The term Ponzi scheme garnered its name in 1920 after a high-profile fraud case. Today, it refers to an investment scam that involves paying investors with money procured from new ones. Those accused of engaging in a Ponzi scheme could face serious federal charges.
Ponzi schemes explained
With a Ponzi scheme, new investors typically receive the same promise as older investors. Namely, the person running the Ponzi scheme suggests the investment will pay high returns with little risk. Ultimately, the new investors put money into the scheme and await their return on investment. The new investors’ money then pays the older investors, even though all parties assume the money is invested in a stable and legal vehicle.
If the person running the Ponzi scheme cannot attract new investors, the scam runs the risk of exposure. With no new money, paying the original investors could become impossible. The investors may discover their statement balances are fraudulent and the money doesn’t exist.
Allegations of fraud
Although someone may face allegations they committed fraud, that does not automatically equate to a strong case against them. Investigators may come to the wrong conclusions, and authorities might be overzealous in issuing white-collar crime charges.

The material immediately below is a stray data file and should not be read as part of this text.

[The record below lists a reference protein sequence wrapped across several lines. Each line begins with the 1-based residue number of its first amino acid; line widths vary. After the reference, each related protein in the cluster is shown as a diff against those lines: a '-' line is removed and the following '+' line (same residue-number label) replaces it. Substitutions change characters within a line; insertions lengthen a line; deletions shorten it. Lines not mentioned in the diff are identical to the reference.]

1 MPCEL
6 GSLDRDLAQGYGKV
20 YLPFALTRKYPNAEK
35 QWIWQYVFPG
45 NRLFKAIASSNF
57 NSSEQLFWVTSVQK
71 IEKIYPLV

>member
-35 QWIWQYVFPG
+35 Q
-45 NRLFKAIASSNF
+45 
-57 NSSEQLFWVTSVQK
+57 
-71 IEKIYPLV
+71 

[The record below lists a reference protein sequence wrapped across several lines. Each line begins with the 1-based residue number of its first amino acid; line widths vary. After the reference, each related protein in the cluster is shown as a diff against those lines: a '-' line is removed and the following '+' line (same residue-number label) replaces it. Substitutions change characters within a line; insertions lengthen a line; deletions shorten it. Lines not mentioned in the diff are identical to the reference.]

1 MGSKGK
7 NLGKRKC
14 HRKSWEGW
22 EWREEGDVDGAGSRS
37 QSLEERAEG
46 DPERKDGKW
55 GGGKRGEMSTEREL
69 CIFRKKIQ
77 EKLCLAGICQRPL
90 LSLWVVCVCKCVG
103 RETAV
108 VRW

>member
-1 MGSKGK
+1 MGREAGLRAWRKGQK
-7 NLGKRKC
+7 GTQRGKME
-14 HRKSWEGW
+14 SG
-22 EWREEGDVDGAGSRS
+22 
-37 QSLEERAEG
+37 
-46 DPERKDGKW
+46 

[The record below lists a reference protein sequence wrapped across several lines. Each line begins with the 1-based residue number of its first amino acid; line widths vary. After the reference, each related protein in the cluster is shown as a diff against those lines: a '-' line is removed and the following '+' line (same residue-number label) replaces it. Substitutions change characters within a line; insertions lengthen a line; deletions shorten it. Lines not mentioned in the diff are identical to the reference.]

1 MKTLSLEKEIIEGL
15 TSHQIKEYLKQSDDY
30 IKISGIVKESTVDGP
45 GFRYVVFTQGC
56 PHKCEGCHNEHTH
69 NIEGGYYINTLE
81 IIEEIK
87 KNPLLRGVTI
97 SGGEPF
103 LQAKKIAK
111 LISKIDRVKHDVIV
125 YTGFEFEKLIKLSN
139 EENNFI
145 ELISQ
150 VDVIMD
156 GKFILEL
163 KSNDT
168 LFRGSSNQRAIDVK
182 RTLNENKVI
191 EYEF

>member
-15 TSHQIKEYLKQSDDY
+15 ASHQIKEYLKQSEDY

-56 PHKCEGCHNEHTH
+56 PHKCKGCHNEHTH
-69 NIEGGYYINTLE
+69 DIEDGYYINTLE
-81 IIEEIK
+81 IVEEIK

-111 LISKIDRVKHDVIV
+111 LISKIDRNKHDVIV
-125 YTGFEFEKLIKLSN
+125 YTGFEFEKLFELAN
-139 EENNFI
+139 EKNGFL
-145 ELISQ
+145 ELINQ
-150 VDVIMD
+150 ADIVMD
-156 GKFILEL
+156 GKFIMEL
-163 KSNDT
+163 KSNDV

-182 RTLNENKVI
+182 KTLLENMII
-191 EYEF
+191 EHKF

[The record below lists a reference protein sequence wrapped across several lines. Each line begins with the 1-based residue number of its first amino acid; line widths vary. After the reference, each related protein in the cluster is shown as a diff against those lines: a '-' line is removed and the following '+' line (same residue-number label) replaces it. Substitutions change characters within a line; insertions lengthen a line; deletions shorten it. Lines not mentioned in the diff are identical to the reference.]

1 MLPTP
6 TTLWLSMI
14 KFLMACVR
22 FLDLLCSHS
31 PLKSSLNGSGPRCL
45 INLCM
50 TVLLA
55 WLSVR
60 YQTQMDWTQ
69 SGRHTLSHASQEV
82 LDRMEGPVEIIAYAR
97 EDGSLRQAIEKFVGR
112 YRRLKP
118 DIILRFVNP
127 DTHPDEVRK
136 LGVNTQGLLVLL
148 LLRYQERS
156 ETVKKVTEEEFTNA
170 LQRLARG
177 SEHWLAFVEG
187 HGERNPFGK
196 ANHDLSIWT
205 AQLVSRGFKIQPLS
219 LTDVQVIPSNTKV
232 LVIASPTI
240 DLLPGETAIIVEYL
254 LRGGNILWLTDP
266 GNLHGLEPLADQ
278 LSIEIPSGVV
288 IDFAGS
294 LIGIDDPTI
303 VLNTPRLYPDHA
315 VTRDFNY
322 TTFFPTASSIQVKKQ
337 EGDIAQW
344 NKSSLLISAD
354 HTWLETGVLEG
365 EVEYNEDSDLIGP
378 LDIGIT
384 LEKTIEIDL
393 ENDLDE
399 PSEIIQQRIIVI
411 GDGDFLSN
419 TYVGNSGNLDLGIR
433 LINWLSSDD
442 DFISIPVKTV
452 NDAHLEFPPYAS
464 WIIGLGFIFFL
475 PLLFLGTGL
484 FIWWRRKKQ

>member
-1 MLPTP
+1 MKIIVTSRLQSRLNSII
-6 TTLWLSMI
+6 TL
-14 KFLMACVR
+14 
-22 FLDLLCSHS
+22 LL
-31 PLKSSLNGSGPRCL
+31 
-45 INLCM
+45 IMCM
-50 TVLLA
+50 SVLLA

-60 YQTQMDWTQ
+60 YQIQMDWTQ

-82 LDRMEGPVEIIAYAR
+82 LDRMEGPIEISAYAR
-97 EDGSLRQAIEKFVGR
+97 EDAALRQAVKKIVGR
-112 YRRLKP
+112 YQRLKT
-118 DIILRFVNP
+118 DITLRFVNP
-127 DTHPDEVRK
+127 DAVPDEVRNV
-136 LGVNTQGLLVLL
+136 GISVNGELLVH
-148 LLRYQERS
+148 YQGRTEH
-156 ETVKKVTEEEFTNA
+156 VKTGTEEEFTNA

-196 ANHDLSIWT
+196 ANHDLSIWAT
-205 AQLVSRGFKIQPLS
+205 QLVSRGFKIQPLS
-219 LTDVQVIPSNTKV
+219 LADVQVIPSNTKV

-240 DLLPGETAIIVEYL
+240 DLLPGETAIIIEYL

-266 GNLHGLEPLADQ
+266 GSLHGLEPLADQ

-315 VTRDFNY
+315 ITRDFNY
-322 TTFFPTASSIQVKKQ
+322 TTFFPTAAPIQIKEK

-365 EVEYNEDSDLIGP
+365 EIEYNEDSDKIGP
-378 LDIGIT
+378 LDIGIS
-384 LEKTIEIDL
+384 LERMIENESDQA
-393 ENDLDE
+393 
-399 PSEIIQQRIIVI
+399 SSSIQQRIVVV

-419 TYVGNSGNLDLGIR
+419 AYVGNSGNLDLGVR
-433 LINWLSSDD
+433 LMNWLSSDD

Unfortunately, people could make mistakes or face problems that create perceptions of fraud. For example, someone who accepts payment in advance for products or services and doesn’t deliver my face claims of mass fraud. However, other issues could prevent the completion of the deal. The person may face civil lawsuits for negligence, but criminal counts could be inappropriate.
Additionally, there could be problems with the police work that hurt a case against someone accused of fraud. As with other criminal proceedings, the police must acquire warrants when necessary and respect a suspect’s constitutional rights.